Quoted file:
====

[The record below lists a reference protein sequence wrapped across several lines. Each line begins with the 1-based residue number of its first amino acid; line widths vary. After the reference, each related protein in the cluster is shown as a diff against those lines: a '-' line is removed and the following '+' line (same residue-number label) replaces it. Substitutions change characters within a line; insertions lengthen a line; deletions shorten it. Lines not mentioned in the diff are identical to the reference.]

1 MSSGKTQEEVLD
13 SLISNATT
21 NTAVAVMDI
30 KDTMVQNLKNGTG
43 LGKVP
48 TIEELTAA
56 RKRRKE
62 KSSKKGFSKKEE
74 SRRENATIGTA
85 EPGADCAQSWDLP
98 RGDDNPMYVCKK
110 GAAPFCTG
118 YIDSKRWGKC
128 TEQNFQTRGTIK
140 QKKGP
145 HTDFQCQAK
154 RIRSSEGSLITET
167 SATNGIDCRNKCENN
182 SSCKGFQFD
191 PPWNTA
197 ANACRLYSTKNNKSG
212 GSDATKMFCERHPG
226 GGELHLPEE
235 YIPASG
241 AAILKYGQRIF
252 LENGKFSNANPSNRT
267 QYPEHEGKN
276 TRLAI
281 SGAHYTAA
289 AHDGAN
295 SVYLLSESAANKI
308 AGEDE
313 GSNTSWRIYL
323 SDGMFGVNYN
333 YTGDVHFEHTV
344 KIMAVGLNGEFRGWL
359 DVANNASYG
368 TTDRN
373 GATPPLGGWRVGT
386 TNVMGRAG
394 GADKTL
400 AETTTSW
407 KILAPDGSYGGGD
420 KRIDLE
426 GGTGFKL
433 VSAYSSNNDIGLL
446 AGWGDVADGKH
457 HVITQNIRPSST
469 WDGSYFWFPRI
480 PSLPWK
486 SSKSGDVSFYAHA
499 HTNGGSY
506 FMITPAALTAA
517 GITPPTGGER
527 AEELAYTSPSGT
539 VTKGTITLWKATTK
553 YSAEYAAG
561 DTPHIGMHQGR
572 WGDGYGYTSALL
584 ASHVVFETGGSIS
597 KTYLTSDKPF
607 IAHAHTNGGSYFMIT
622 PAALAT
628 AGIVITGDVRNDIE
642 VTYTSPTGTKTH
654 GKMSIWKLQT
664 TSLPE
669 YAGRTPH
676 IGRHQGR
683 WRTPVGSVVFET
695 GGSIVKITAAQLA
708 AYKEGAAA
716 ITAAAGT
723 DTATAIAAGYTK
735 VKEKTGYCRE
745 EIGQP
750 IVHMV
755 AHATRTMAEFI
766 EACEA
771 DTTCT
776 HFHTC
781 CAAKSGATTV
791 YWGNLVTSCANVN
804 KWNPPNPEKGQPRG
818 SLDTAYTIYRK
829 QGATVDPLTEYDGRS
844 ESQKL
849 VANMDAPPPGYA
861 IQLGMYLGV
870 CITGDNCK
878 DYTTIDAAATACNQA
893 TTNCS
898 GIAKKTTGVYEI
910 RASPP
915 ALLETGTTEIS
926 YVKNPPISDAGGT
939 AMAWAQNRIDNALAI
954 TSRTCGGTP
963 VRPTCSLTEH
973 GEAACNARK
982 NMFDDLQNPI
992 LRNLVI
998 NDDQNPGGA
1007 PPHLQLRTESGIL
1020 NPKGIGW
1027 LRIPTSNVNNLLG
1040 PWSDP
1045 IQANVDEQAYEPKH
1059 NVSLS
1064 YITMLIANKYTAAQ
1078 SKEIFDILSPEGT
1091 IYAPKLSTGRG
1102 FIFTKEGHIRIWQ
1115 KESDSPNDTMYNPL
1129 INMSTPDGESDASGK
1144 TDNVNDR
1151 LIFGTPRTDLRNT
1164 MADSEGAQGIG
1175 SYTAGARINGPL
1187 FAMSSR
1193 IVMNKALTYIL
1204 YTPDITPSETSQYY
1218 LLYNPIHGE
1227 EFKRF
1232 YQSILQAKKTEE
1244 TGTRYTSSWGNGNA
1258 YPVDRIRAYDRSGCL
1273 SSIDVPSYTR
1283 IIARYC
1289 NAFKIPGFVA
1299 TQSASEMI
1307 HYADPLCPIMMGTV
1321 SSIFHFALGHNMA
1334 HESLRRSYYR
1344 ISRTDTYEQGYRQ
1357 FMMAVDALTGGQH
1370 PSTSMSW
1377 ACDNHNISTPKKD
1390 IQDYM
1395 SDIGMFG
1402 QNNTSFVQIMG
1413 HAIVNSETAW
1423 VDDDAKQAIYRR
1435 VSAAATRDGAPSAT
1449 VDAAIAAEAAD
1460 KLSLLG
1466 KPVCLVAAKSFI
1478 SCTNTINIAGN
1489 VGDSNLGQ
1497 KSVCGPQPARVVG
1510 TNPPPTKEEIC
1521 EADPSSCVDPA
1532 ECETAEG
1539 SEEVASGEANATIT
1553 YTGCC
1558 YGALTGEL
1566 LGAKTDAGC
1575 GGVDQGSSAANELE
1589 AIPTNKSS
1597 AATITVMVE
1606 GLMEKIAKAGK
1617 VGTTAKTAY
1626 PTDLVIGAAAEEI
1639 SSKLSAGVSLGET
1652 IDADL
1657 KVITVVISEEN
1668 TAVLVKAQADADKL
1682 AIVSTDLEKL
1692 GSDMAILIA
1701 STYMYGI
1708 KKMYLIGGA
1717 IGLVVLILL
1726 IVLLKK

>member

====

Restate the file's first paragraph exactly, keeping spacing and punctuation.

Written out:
[The record below lists a reference protein sequence wrapped across several lines. Each line begins with the 1-based residue number of its first amino acid; line widths vary. After the reference, each related protein in the cluster is shown as a diff against those lines: a '-' line is removed and the following '+' line (same residue-number label) replaces it. Substitutions change characters within a line; insertions lengthen a line; deletions shorten it. Lines not mentioned in the diff are identical to the reference.]